3. Pressures on the visa offices could be alleviated by transferring some of the overseas processing of visas to an office in Canada  (as was done in the wake of the Haiti earthquake when the Port-au-Prince office had limited capacity.)
  4. Resources must include those necessary to do security screenings in a timely way (we note that security screenings for refugee claimants are done in most cases within 1-2 months.)
  5. The government should provide information resources such as a hotline to answer questions and facilitate processing. (In response to the Kosovar crisis, the government provided a Kosovo Hotline as part of the expedited family reunification process.)

 

  1. A summit to plan medium and long term response

A national meeting should be convened involving all levels of government as well as representatives of civil society to plan Canada’s resettlement response beyond the end of 2015, and to discuss how to mobilize and coordinate contributions from all sections of society. Plans should be developed in consultation with the UNHCR, to respond to resettlement needs as identified by the UNHCR.

 

  1. Maintaining responses to other refugees

In responding to the urgent needs of Syrian refugees, the needs of other refugees must also be met. They should not be penalized because of the response to Syrians. (Currently Syrian private sponsorship refugee applications are expedited at the expense of processing for other refugees).

Endorsed by:

Organizations:

Canadian Council for Refugees
Amnesty International Canada (English branch)
Amnistie internationale Canada francophone
Syrian Canadian Council
The Council of the Canadian Refugee Sponsorship Agreement Holders Association (SAH Council)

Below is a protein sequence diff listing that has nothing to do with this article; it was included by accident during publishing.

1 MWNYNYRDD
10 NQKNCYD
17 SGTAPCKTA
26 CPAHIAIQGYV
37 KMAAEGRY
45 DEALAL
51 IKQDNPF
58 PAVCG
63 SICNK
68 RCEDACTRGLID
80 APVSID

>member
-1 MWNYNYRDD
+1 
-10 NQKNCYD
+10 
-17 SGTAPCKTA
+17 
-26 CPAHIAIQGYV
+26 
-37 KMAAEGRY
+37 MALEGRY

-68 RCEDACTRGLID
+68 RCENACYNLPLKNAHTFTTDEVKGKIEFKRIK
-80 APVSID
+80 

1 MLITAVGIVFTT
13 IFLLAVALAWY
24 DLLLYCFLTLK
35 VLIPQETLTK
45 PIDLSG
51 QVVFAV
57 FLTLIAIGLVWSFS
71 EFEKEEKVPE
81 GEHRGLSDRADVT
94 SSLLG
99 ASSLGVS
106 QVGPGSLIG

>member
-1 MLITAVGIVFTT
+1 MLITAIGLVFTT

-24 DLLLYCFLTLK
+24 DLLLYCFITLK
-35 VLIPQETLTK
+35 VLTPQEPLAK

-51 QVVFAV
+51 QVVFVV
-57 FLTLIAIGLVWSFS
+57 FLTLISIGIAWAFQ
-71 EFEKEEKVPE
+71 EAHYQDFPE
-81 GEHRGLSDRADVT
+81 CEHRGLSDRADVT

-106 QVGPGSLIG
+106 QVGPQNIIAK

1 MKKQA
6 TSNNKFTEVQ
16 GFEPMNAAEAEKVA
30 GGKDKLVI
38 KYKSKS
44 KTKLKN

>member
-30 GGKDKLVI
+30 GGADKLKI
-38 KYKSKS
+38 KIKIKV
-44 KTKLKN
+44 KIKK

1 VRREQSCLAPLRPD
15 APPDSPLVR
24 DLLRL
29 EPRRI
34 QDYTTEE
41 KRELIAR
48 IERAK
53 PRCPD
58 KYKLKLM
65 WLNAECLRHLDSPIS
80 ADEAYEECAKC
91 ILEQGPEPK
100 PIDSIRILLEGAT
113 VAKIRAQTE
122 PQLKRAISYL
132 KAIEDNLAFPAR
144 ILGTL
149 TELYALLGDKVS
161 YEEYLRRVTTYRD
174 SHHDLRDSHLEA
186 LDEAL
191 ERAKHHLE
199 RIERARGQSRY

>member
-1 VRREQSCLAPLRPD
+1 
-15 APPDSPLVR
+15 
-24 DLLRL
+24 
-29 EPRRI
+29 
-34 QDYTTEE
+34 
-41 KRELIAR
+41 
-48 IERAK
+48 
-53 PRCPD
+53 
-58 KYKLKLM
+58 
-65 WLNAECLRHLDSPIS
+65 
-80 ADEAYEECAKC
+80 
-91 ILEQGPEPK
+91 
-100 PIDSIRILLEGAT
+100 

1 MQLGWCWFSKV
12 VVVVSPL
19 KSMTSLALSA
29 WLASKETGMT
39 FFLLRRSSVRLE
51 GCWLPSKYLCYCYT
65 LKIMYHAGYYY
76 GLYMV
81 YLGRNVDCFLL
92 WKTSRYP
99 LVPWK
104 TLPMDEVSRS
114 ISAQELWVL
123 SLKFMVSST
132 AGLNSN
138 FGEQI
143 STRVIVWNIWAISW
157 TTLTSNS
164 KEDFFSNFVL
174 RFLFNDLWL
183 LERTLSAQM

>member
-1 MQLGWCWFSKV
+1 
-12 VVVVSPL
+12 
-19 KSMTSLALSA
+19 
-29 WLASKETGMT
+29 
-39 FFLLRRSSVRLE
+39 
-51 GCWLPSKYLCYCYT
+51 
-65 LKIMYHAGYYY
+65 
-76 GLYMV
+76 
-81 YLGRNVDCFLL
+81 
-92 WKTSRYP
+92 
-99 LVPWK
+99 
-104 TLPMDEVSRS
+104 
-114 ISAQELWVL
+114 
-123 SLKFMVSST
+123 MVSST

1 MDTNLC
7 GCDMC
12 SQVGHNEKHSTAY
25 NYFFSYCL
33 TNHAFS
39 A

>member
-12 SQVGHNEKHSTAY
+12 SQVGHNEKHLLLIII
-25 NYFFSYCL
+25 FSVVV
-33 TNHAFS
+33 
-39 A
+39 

OCASI- Ontario Council of Agencies Serving Immigrants
Table de Concertation des organismes au service des personnes Réfugiées et Immigrantes (TCRI)
AMSSA (Affiliation of Multicultural Societies and Services Agencies of BC)
Alberta Association of Immigrant Serving Agencies (AAISA)
Manitoba Immigrant and Refugee Settlement Sector Association (MIRSSA)
Atlantic Region Association of Immigrant Serving Agencies (ARAISA)
Saskatchewan Assocation of Immigrant Settlement and Integration Agencies (SAISIA)

CISSA –ACSEI The Canadian Immigrant Settlement Sector Alliance- Alliance canadienne du secteur de l’établissement des immigrants 
Canadian Association of Refugee Lawyers (CARL)
Sojourn House

Immigrant and Refugee Support Centre
Inter-Clinic Immigration Working Group
Dewson School Community Refugees Welcome
Don Valley Refugee Resettlers
Welcome Home Refugee House
International Civil Liberties Monitoring Group

Individuals:

Irene Policzer                                                      
Pilar Riano                                                           
Madelaine Hron                                                  
Ann Manuel                                                         
Josee Lemoine                                                   
Cathy Campbell [the Rev'd Canon Dr.]          
Charlotte Haldenby
The Rev. Canon Vicars Hodge
Judy Haldemann
Jade Wallace
Greer Stackhouse
Patricia Bozyk
Pilar Riano
Laurie Wallace
Lynda Collins
Aditya Rao
Robyn Read
Kathleen Gallagher Ross
Vivian Lewin
Adam Policzer
Jamie Liew
Cindy Klassen
K Elmer
Oroub Jijakli
Jeff Kugler
Jennifer Bisch
Shannon McAlorum
Allison Matichuk

Virginia Johnson
Nadia Heyd
Jose Aguirre

Luis van Isschot
James Acheson
Beth Srinivasan
Sydney Campbell
Houssam Alchawa
Sonia Perna
Jasmine McMorran​
Wesley Galt
Kate Armstrong
Alex Schrott

Eibhlinn Lynam
Lisa Montgomery
Lisa Hayes
Sarah Evett
Beatrice Kabeya
Adel Zawati
Isaiah Littley
Eduardo Queiruga
Linda Yang
Daniel Bishara

Rafaël Khoury
Giselle Groskleg
Jairan Jahani

 

Sep 2015